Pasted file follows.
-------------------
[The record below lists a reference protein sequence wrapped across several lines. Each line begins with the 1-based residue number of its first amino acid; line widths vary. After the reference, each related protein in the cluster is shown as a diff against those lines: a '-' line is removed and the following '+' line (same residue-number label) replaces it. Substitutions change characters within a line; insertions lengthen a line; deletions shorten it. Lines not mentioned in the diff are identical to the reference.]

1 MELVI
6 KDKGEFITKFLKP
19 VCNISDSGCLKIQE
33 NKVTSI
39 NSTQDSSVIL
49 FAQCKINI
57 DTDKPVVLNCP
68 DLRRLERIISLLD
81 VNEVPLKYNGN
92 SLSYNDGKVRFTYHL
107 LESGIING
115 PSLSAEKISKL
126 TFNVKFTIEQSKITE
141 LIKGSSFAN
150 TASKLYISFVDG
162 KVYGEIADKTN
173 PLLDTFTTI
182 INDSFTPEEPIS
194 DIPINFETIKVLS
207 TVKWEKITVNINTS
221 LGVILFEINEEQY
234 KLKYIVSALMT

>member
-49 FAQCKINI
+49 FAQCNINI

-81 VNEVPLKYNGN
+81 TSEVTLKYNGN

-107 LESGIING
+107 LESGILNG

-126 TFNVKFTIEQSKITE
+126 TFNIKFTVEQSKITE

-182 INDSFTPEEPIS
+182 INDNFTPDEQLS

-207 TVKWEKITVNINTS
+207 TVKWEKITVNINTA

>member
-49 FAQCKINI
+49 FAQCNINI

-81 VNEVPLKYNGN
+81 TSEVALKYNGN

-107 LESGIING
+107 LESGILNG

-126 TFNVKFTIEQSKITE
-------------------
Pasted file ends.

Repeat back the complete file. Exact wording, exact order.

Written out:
[The record below lists a reference protein sequence wrapped across several lines. Each line begins with the 1-based residue number of its first amino acid; line widths vary. After the reference, each related protein in the cluster is shown as a diff against those lines: a '-' line is removed and the following '+' line (same residue-number label) replaces it. Substitutions change characters within a line; insertions lengthen a line; deletions shorten it. Lines not mentioned in the diff are identical to the reference.]

1 MELVI
6 KDKGEFITKFLKP
19 VCNISDSGCLKIQE
33 NKVTSI
39 NSTQDSSVIL
49 FAQCKINI
57 DTDKPVVLNCP
68 DLRRLERIISLLD
81 VNEVPLKYNGN
92 SLSYNDGKVRFTYHL
107 LESGIING
115 PSLSAEKISKL
126 TFNVKFTIEQSKITE
141 LIKGSSFAN
150 TASKLYISFVDG
162 KVYGEIADKTN
173 PLLDTFTTI
182 INDSFTPEEPIS
194 DIPINFETIKVLS
207 TVKWEKITVNINTS
221 LGVILFEINEEQY
234 KLKYIVSALMT

>member
-49 FAQCKINI
+49 FAQCNINI

-81 VNEVPLKYNGN
+81 TSEVTLKYNGN

-107 LESGIING
+107 LESGILNG

-126 TFNVKFTIEQSKITE
+126 TFNIKFTVEQSKITE

-182 INDSFTPEEPIS
+182 INDNFTPDEQLS

-207 TVKWEKITVNINTS
+207 TVKWEKITVNINTA

>member
-49 FAQCKINI
+49 FAQCNINI

-81 VNEVPLKYNGN
+81 TSEVALKYNGN

-107 LESGIING
+107 LESGILNG

-126 TFNVKFTIEQSKITE